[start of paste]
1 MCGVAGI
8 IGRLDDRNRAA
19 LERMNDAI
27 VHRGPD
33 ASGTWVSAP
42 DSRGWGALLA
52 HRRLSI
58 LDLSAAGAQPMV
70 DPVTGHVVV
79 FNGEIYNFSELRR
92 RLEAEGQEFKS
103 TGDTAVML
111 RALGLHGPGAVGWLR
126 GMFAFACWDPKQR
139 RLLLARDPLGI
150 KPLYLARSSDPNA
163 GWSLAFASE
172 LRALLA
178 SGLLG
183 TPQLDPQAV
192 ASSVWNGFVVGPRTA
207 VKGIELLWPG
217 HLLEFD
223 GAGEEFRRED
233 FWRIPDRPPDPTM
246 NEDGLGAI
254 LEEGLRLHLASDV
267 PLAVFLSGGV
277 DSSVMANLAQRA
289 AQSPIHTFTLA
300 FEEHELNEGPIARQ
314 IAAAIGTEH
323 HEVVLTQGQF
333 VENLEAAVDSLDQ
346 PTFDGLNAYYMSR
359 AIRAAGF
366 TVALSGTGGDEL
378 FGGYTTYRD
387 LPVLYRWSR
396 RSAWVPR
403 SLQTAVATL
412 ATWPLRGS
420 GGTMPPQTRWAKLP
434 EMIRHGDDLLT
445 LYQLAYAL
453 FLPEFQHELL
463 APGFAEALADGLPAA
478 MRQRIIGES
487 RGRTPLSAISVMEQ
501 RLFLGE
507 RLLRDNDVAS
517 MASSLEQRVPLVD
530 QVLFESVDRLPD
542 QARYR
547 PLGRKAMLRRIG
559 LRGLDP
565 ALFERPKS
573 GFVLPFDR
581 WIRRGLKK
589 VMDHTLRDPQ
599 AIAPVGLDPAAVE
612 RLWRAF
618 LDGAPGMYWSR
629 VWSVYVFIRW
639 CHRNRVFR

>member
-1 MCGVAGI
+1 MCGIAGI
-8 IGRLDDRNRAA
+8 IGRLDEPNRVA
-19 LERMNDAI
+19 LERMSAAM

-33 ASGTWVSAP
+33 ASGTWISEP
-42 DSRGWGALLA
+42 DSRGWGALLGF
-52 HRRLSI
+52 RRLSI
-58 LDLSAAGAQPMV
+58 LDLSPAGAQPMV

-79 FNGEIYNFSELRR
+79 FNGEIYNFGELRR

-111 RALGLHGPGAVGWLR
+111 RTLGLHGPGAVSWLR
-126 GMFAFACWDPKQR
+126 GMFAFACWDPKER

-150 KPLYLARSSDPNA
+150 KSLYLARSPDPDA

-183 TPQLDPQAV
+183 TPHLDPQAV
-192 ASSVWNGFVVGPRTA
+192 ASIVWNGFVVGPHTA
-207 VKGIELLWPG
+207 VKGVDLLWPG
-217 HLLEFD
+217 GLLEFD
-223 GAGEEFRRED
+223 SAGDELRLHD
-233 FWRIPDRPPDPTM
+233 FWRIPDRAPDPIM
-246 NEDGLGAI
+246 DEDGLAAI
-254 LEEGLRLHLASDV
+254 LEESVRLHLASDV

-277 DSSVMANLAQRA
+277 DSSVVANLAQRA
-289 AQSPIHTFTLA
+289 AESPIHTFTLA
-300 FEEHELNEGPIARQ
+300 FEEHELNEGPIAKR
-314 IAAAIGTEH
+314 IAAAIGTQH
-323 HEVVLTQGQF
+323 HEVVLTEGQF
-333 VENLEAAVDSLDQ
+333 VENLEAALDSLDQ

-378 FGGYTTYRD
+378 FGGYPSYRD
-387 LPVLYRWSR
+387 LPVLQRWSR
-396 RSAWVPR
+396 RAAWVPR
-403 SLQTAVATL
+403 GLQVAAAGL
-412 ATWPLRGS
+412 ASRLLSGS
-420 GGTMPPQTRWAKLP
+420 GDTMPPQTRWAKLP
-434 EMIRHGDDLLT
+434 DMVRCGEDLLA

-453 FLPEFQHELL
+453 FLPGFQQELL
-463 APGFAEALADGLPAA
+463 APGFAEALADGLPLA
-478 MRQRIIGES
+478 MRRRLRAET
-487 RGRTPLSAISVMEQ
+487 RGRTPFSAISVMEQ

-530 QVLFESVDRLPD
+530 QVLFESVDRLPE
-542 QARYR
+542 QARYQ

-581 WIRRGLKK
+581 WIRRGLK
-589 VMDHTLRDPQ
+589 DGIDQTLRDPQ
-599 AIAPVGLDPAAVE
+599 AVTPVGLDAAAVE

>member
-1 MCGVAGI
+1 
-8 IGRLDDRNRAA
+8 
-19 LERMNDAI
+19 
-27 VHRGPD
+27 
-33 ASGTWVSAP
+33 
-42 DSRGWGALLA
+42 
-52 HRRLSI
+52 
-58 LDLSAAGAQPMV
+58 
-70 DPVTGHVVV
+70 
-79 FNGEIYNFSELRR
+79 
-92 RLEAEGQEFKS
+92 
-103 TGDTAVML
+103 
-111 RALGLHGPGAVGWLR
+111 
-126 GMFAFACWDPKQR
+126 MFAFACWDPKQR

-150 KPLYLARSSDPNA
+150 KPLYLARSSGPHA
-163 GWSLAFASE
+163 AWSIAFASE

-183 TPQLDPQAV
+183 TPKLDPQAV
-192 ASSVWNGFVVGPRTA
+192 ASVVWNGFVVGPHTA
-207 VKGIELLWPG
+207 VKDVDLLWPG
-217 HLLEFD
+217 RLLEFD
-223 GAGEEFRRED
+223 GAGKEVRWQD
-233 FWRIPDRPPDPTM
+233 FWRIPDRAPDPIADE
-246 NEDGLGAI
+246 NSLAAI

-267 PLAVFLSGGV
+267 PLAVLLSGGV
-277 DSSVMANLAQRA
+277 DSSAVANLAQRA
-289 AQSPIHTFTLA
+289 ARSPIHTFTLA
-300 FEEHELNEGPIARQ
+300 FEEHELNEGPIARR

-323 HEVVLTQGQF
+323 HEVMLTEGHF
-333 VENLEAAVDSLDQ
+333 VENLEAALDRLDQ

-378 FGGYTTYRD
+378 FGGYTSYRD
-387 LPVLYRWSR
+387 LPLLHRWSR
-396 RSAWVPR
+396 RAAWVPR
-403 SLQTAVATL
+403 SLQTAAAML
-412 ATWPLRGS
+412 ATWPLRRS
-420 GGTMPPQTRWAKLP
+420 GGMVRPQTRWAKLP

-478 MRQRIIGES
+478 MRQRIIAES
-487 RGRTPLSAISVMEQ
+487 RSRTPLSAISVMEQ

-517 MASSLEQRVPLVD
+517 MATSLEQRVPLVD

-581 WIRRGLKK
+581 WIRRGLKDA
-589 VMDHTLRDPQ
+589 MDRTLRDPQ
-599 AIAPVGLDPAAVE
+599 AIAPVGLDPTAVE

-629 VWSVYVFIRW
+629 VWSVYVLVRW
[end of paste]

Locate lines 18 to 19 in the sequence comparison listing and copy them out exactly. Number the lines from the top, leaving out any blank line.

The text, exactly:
172 LRALLA
178 SGLLG